The national flag of Argentina is a triband, composed of three equally wide horizontal bands coloured light blue, white and light blue. There are multiple interpretations on the reasons for those colors. The flag was created by Manuel Belgrano, in line with the recent creation of the Cockade of Argentina, and was first raised at the city of Rosario on February 27th, 1812, during the Argentine War of Independence. The National Flag Memorial was later built on the site. The First Triumvirate did not approve the use of the flag, but the Asamblea del Año XIII allowed the use of the flag as a war flag. It was the Congress of Tucumán which finally designated it as the national flag, in 1816. In 1818, a yellow Sun of May was added to the center.
The full flag featuring the sun is called the Official Ceremonial Flag (Spanish: Bandera Oficial de Ceremonia). The flag without the sun is considered the Ornamental Flag (Bandera de Ornato).
While both versions are equally considered the national flag, the
ornamental version must always be hoisted below the Official Ceremony
Flag. In vexillological terms, the Official Ceremonial Flag is the civil, state and war flag and ensign, while the Ornamental Flag is an alternative civil flag and ensign.
The flag of Argentina was created by Manuel Belgrano during the Argentine War of Independence. While in Rosario he noticed that both the royalist and patriotic forces were using the same colors, Spain's yellow and red. After realizing this, Manuel Belgrano created the Cockade of Argentina, which was approved by the First Triumvirate
on February 18th, 1812. Encouraged by this success, he created a flag of
the same colours nine days later. It used the colors that were used by
the Criollos during the May Revolution in 1810. However, recent research and studies would indicate that the colors were chosen from the coat of arms of the House of Bourbon
the royal family of Spain, and that during the May Revolution the color
used by the criollos was a red piece of cloth, as pointed by the
popular historian Felipe Pigna.
Most portraits about the creation or first uses of the flag show the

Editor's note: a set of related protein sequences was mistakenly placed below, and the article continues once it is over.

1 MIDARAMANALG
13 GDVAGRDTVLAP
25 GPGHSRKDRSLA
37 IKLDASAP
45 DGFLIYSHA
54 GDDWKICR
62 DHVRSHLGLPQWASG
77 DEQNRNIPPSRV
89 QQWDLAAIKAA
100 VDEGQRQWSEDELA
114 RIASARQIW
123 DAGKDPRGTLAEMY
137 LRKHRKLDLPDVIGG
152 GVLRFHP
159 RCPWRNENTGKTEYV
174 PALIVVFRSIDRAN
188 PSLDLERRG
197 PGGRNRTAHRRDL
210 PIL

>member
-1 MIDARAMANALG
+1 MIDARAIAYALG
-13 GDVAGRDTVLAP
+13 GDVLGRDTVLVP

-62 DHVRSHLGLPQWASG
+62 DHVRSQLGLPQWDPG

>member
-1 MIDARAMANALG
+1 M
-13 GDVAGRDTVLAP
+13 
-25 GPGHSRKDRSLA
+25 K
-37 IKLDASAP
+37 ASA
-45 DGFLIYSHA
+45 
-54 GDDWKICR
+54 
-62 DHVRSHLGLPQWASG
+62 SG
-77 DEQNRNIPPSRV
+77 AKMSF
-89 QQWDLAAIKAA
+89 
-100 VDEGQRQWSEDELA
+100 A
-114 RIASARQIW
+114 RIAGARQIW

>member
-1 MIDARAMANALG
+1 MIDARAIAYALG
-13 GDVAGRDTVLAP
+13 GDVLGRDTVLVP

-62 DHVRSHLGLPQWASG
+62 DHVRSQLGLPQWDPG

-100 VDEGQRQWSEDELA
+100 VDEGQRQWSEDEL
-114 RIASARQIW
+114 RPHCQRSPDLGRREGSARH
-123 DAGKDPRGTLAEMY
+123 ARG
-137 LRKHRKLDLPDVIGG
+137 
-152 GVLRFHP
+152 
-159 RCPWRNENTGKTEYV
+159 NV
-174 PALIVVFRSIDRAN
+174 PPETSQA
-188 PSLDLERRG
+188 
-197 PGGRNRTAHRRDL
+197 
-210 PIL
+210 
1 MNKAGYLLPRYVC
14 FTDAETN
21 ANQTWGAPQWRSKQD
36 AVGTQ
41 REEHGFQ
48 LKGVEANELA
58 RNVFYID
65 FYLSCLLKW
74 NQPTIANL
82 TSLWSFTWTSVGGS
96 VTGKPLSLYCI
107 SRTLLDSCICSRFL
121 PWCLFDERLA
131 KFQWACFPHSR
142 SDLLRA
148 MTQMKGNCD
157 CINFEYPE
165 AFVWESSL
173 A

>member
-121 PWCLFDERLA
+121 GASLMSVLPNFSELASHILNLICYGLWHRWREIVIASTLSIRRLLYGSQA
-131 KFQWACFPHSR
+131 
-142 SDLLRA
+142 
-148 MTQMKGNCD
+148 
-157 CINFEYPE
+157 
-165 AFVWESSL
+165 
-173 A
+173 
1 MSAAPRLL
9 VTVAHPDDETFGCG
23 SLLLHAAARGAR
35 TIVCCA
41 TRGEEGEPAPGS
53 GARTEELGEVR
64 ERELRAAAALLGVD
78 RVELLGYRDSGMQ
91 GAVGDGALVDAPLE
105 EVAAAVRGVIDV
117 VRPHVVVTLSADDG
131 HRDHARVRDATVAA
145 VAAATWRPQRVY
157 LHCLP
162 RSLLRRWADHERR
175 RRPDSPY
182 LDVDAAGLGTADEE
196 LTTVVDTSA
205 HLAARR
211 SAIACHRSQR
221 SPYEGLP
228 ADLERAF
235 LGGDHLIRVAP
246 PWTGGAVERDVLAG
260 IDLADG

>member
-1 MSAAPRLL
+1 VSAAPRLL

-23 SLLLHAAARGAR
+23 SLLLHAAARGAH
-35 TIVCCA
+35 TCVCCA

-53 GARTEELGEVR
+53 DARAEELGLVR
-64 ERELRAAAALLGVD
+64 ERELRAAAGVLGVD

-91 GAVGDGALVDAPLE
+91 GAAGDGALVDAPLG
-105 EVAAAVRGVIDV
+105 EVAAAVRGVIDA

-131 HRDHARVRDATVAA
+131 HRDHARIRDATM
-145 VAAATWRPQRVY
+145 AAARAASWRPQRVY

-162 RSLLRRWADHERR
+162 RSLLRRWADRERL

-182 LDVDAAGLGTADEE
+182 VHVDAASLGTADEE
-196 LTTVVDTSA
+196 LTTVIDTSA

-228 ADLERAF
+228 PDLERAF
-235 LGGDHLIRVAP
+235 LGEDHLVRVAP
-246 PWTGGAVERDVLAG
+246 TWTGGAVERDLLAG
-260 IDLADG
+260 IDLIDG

modern design of it, but the original one (kept at a museum in Sucre, Bolivia) was instead a vertical triband with two white bands and a light blue one in the middle. The flag was first flown, for the soldiers to swear allegiance to it, on 27 February 1812, on the Batería Libertad (Liberty Battery), by the Paraná River.
Belgrano dispatched a letter addressed to the First Triumvirate,
informing them of the newly created flag. However, unlike with the
cockade, the Triumvirate did not accept the use of the flag: the international policy by the time was to state that the government was ruling on behalf of Ferdinand VII king of Spain captive of Napoleón, whereas the creation of a flag was a clear independentist
act. Thus, the triumvirate sent a warning to Belgrano not to fight
under the flag, but by the time the reply had arrived, Belgrano had
moved to the north, following the previous orders that requested him to
strengthen the patriotic position in the Upper Peru after the defeat of Juan José Castelli at the Battle of Huaqui. Meanwhile, the flag was hoisted for the first time in Buenos Aires atop the Saint Nicholas of Bari Church on August 23rd, 1812; where nowadays the Obelisk of Buenos Aires is located. Still not knowing about the Triumvirate's refusal, Belgrano raised the flag at San Salvador de Jujuy and had it blessed by the local church on the second anniversary of the May Revolution.
Belgrano accepted the orders from the Triumvirate by time they arrived
to Salta and ended using the flag. As soldiers had already made oaths to
the new flag, Belgrano said that he was saving it for the circumstance
of a great victory.
The First Triumvirate was later replaced by the Second Triumvirate, with a more liberal ideology, who called the Asamblea del Año XIII.
Despite being one of the original goals, it did not declare
independency, and so neither approve the use of a national flag;
nevertheless, the flag made by Belgrano was authorized to be used as a War flag. The first oath to the newly approved flag was on February 13th, 1813, next to the Salado River, which as also known since then as "Río Juramento" ("Oath River"). The first battle fought with the approved flag was the Battle of Salta, a decisive patriotic victory that achieved the complete defeat of royalist Pío Tristán.
The flag would be finally declared the National flag by the Congress of Tucumán on July 20th, 1816, shortly after the declaration of independence. The proposal was made by the deputy Juan José Paso and the text written by the deputy of Charcas, José Serrano. On February 25th, 1818, the Congress (now working at Buenos Aires) included the Sun of May in the War flag,
after the proposal of deputy Chorroarín. The sun was copied after the
one that the first Argentine coin featured in 1813. It was subsequently
decided to be part of the regular flag afterwards, and thus the sun no
longer represents war.
On June 8, 1938, president Roberto Ortiz sanctioned the national law Nº 12.361 declaring June 20 "Flag Day", a national holiday. The date was decided after the anniversary of Belgrano's death in 1820. In 1957 the National Flag Memorial
(a 10,000 m² monumental complex) was inaugurated in Rosario to
commemorate the creation of the flag, and the official Flag Day
ceremonies have been customarily conducted in its vicinity since then.
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